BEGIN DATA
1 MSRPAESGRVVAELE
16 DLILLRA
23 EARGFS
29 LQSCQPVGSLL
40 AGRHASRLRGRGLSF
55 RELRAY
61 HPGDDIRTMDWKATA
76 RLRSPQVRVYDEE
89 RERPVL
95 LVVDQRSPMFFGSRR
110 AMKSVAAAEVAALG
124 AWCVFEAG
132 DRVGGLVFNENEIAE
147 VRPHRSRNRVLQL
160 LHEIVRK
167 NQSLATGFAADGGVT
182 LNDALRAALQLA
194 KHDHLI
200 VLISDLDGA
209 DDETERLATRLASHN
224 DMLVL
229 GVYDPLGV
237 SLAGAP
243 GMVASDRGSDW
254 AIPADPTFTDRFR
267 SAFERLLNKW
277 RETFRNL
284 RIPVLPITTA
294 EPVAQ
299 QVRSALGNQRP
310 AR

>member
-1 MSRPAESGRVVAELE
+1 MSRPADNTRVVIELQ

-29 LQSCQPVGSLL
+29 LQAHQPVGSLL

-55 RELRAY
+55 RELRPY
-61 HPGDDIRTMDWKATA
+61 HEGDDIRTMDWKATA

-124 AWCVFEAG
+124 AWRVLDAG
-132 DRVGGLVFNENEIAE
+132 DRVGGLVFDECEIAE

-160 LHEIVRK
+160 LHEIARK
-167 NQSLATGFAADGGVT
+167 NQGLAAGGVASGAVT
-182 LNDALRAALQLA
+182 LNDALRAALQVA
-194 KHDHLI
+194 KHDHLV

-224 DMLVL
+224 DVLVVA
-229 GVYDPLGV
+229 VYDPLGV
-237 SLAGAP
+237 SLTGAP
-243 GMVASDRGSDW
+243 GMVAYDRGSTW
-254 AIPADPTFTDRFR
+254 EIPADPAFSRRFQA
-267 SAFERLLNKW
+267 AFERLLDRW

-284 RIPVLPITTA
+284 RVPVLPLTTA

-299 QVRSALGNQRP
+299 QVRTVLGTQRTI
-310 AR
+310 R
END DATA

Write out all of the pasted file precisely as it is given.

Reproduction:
1 MSRPAESGRVVAELE
16 DLILLRA
23 EARGFS
29 LQSCQPVGSLL
40 AGRHASRLRGRGLSF
55 RELRAY
61 HPGDDIRTMDWKATA
76 RLRSPQVRVYDEE
89 RERPVL
95 LVVDQRSPMFFGSRR
110 AMKSVAAAEVAALG
124 AWCVFEAG
132 DRVGGLVFNENEIAE
147 VRPHRSRNRVLQL
160 LHEIVRK
167 NQSLATGFAADGGVT
182 LNDALRAALQLA
194 KHDHLI
200 VLISDLDGA
209 DDETERLATRLASHN
224 DMLVL
229 GVYDPLGV
237 SLAGAP
243 GMVASDRGSDW
254 AIPADPTFTDRFR
267 SAFERLLNKW
277 RETFRNL
284 RIPVLPITTA
294 EPVAQ
299 QVRSALGNQRP
310 AR

>member
-1 MSRPAESGRVVAELE
+1 MSRPADNTRVVIELQ

-29 LQSCQPVGSLL
+29 LQAHQPVGSLL

-55 RELRAY
+55 RELRPY
-61 HPGDDIRTMDWKATA
+61 HEGDDIRTMDWKATA

-124 AWCVFEAG
+124 AWRVLDAG
-132 DRVGGLVFNENEIAE
+132 DRVGGLVFDECEIAE

-160 LHEIVRK
+160 LHEIARK
-167 NQSLATGFAADGGVT
+167 NQGLAAGGVASGAVT
-182 LNDALRAALQLA
+182 LNDALRAALQVA
-194 KHDHLI
+194 KHDHLV

-224 DMLVL
+224 DVLVVA
-229 GVYDPLGV
+229 VYDPLGV
-237 SLAGAP
+237 SLTGAP
-243 GMVASDRGSDW
+243 GMVAYDRGSTW
-254 AIPADPTFTDRFR
+254 EIPADPAFSRRFQA
-267 SAFERLLNKW
+267 AFERLLDRW

-284 RIPVLPITTA
+284 RVPVLPLTTA

-299 QVRSALGNQRP
+299 QVRTVLGTQRTI
-310 AR
+310 R